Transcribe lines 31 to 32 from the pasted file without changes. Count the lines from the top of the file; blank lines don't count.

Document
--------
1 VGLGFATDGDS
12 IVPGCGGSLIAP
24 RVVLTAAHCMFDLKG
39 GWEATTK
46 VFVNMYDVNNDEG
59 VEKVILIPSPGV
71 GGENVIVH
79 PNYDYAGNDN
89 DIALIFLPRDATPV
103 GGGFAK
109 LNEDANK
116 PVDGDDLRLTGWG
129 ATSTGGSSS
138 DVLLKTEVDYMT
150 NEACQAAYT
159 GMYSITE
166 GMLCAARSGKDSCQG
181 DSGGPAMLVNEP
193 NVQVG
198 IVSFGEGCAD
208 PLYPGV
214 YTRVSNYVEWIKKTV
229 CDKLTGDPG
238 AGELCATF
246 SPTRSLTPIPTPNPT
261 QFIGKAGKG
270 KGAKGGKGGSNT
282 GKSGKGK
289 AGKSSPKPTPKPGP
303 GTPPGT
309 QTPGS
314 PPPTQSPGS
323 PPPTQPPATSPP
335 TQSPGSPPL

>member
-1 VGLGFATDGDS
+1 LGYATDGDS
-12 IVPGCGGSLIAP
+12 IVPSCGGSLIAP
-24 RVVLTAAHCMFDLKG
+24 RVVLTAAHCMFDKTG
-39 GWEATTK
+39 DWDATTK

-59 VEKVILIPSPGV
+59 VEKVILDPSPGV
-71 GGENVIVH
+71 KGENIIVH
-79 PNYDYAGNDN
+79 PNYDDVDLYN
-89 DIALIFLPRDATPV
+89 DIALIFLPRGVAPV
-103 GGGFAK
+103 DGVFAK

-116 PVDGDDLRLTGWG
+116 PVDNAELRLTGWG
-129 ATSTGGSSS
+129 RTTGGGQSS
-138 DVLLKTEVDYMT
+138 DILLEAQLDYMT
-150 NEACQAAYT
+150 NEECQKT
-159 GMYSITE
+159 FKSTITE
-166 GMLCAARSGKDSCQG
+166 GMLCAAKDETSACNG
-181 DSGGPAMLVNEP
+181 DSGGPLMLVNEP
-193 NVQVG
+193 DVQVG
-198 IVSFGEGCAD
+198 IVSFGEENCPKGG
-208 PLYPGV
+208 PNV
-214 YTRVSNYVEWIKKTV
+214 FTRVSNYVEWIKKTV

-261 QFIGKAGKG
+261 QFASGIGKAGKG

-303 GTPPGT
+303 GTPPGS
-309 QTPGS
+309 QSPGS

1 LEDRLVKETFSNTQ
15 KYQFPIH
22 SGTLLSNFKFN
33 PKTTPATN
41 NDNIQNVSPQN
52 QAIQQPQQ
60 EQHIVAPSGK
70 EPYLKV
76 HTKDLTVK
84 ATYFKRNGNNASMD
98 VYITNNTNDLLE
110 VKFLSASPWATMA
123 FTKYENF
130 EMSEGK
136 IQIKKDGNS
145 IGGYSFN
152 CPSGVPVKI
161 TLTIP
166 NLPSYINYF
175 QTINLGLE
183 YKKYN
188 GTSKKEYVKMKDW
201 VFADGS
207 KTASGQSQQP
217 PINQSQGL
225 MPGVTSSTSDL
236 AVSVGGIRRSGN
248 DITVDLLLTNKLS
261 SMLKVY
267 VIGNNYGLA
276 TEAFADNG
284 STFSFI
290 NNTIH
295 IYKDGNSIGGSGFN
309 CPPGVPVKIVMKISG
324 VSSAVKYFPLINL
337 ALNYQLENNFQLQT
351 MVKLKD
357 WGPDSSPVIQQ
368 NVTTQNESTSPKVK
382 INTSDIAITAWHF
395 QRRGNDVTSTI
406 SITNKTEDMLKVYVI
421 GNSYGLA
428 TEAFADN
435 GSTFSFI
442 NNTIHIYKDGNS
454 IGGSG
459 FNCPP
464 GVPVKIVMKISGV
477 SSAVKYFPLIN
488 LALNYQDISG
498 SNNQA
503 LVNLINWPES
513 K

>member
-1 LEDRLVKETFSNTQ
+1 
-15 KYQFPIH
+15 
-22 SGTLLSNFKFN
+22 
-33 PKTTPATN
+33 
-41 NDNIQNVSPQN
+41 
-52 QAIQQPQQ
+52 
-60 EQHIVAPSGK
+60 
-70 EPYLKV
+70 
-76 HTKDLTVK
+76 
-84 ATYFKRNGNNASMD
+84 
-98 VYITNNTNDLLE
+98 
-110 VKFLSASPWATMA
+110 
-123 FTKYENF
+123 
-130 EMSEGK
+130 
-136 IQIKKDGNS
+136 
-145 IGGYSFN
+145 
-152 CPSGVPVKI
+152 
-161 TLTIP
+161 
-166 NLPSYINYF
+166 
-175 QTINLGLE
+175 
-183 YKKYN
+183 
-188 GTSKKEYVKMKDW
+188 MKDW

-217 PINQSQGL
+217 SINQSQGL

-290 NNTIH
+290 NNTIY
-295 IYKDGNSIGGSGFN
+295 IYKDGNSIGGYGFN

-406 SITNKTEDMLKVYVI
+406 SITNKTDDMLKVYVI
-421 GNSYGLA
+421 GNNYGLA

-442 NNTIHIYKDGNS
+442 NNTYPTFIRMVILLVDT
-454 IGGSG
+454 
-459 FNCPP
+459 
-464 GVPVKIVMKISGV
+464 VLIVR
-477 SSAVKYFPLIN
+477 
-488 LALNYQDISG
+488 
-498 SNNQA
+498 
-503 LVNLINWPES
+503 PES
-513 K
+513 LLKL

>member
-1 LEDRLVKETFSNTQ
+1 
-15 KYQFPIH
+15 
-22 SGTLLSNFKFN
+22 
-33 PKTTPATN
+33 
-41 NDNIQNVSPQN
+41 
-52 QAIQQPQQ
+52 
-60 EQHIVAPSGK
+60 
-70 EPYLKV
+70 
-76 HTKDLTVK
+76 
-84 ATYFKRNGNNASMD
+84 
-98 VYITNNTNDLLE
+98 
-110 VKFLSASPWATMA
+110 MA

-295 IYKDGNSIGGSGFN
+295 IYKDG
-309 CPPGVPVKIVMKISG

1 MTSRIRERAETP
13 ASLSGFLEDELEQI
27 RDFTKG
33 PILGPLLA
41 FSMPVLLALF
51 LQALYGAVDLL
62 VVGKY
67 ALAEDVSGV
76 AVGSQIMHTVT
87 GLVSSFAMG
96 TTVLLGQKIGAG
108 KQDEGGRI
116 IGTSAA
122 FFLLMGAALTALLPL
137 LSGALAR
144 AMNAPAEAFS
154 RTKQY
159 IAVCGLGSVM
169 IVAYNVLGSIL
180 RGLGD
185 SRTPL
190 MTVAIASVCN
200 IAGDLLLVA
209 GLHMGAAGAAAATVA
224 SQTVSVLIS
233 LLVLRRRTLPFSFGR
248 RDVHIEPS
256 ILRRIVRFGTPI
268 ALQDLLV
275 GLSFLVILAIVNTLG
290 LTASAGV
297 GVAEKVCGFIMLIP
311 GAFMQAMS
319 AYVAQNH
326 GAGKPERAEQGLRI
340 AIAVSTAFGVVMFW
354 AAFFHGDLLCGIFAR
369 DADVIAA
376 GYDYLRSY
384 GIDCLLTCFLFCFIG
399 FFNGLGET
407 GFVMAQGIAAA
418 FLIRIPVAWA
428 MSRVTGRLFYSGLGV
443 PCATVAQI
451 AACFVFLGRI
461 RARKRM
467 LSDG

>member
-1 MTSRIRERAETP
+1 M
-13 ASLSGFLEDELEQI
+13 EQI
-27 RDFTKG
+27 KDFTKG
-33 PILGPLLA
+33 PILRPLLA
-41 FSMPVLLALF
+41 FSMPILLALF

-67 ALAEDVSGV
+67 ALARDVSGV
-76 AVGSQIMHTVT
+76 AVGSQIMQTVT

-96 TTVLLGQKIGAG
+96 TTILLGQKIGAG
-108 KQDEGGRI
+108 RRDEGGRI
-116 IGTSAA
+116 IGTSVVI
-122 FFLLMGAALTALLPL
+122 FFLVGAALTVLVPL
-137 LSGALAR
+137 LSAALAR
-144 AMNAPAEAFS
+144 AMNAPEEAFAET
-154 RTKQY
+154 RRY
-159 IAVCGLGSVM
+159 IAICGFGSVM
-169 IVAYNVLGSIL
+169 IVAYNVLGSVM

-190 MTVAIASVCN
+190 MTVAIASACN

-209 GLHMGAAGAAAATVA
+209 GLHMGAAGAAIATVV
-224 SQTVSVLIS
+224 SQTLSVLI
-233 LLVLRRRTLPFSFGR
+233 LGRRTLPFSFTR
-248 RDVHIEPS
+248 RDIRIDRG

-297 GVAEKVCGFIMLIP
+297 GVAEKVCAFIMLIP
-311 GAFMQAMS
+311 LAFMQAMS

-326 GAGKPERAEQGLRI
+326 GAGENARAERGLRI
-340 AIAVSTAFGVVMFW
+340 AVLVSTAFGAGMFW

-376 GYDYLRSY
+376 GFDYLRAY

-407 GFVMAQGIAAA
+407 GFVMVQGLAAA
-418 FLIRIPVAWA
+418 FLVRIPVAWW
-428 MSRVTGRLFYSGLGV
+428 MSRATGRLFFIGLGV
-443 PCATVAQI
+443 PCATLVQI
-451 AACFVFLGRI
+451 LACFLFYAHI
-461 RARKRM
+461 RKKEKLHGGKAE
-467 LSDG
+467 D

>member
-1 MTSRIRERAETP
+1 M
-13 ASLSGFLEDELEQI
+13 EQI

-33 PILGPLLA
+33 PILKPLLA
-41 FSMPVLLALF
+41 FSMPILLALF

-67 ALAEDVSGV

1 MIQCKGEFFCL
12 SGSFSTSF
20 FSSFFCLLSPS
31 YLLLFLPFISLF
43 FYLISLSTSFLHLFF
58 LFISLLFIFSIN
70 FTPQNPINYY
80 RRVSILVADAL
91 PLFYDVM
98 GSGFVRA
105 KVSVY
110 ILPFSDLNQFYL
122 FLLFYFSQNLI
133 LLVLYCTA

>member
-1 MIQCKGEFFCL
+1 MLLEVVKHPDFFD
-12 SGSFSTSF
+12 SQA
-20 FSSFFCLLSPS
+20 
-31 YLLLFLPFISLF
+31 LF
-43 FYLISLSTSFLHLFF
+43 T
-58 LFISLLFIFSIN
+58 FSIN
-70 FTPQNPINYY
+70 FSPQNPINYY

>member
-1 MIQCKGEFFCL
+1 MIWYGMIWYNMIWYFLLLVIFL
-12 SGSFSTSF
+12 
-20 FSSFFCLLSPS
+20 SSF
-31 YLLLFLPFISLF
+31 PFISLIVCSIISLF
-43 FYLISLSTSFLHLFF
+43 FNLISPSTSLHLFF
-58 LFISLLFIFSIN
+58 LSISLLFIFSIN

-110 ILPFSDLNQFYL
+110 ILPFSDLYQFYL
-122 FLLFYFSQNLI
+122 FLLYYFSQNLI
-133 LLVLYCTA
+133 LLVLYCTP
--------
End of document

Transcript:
309 QTPGS
314 PPPTQSPGS